US-based banking group Citi intends to raise its wealth management customer base in the Asia Pacific (APAC) market by 10% this year, reported Reuters.

The figure marks an improvement over last year’s growth of 8%.

The wealth business, part of the bank’s consumer banking arm, serves customers with investible assets of $100,000 to $10m in 17 markets.

According to the report, the growth will be led by investments in wealth advice technology and an increase in client relationship manager headcount.

Citi head of consumer banking for APAC and EMEA Gonzalo Luchetti was quoted as saying: “We are confident the investments we have made and continue to make will support double-digit client growth rates in 2019.”

In particular, the bank anticipates a faster growth in its China wealth management client base this year compared to 2018.

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The bank forecasts its wealth management client base in the region to grow over 30% in 2019.

According to the Credit Suisse Wealth Report, total household wealth in APAC in 2018 climbed 3% on a year-on-year basis to $114.6 trillion.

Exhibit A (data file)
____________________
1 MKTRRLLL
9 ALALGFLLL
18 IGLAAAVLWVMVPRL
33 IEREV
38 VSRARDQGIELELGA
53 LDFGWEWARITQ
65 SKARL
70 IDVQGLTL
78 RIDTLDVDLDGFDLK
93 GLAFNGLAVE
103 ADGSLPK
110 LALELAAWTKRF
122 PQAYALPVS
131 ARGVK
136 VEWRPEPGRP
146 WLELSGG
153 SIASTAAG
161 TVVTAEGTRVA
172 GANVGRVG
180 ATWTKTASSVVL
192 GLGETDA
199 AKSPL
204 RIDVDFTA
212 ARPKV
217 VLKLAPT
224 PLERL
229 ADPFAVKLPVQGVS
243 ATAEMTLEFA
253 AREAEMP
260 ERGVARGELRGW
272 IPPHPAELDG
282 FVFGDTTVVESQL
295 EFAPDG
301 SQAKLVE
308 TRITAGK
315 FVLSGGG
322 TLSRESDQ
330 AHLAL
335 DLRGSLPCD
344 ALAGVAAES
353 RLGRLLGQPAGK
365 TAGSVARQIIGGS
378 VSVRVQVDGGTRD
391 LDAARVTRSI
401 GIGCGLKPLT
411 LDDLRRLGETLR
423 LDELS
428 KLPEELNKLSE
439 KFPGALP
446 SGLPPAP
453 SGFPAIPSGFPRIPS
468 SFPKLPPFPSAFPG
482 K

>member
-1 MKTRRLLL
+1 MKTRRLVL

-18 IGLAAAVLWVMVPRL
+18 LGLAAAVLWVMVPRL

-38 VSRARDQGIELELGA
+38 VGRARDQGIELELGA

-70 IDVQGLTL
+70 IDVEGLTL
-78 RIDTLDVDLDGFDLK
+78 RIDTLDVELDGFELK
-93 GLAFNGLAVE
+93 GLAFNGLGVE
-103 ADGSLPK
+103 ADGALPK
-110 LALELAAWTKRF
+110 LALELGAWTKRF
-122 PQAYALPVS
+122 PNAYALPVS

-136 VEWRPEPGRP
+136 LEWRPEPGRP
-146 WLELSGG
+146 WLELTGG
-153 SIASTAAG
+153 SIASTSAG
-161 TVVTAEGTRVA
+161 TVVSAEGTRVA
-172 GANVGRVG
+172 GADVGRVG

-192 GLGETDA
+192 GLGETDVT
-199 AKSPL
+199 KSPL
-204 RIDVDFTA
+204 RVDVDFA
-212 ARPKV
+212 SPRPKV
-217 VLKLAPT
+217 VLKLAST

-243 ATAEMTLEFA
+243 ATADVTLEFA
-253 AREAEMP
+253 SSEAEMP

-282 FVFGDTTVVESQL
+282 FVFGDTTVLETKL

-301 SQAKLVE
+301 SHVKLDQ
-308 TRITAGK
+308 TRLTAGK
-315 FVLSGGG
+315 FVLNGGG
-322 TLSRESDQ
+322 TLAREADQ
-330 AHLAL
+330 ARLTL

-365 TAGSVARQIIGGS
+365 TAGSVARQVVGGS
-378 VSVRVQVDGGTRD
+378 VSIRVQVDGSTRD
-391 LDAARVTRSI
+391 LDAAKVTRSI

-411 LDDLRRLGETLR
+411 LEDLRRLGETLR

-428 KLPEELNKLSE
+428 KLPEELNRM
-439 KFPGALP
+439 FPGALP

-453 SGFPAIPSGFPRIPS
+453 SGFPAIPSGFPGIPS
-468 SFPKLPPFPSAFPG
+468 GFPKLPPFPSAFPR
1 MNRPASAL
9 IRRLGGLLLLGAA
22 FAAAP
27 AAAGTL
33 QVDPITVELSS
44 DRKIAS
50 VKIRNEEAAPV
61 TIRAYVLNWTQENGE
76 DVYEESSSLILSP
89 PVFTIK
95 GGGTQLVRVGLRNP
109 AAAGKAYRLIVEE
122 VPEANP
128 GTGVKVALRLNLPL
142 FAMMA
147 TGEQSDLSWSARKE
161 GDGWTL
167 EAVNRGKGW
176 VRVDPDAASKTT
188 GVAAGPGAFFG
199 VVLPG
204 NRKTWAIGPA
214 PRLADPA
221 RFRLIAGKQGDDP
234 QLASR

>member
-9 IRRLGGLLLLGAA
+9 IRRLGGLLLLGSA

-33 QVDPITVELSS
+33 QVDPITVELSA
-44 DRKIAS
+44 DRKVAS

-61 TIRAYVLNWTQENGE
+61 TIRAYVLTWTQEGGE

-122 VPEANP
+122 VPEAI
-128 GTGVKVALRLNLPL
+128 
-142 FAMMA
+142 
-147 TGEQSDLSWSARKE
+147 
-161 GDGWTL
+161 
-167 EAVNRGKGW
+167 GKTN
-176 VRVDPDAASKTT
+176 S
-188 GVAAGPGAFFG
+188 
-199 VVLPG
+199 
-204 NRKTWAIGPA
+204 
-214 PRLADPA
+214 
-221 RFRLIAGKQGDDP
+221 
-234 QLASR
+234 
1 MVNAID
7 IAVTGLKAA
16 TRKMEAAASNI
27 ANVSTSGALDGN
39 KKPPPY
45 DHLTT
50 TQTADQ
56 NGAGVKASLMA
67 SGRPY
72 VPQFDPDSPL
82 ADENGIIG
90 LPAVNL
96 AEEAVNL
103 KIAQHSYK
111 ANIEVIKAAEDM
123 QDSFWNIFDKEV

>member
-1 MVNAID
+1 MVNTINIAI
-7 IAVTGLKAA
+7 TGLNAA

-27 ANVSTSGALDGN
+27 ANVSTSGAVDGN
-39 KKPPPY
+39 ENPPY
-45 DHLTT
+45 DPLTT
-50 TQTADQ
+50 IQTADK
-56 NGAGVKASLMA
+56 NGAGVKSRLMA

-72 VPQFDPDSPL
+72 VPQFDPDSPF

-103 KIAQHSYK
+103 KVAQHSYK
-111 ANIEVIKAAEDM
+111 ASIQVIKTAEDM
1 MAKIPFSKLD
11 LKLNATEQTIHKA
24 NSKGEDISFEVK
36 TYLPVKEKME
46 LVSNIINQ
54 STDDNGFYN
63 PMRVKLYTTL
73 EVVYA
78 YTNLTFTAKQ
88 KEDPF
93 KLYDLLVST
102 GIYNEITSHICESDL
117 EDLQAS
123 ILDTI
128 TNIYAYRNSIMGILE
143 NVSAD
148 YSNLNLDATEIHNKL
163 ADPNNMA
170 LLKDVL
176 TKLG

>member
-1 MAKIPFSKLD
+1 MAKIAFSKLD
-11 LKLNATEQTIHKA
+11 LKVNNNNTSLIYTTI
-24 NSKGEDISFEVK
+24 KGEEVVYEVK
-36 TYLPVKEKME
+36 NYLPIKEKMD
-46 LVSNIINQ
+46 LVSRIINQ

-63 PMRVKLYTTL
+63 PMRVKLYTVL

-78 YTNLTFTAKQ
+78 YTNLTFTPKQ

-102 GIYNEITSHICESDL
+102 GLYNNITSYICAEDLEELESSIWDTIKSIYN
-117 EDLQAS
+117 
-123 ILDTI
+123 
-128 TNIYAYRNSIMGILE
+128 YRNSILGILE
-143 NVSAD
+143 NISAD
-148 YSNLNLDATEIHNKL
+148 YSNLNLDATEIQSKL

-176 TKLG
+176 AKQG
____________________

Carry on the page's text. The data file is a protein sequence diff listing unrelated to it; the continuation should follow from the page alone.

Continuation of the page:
However, Knight Frank’s Wealth Report, released in March, forecasts more UHNWIs are expected to emerge from India than China, for the first time in recent years. India will see a 39% rise in the number of UHNWIs, to 2,697 by 2023.

Another UHNWI data provider, the Hurun Report, said as many as 213 Chinese tycoons lost their dollar billionaire status last year after poor market performance and the effect of the trade tensions.

Tougher Competition in Asia Wealth Management

Citi will face tough competition from HSBC, which is reportedly building up a new team to target UHNWIs in Asia. The move is said to be part of the British bank’s broader strategy to make 700 hires in the Asian private banking space.

JPMorgan is also considering expansion. Earlier this month it was reported that JPMorgan Chase was weighing the option of opening a private bank in China after the country released new rules to open its financial sector to foreign investors.

Signs of tougher competition are increasingly evident, however. Switzerland’s two largest banks, Credit Suisse and UBS, both saw poor performance in their Asian wealth management units last year.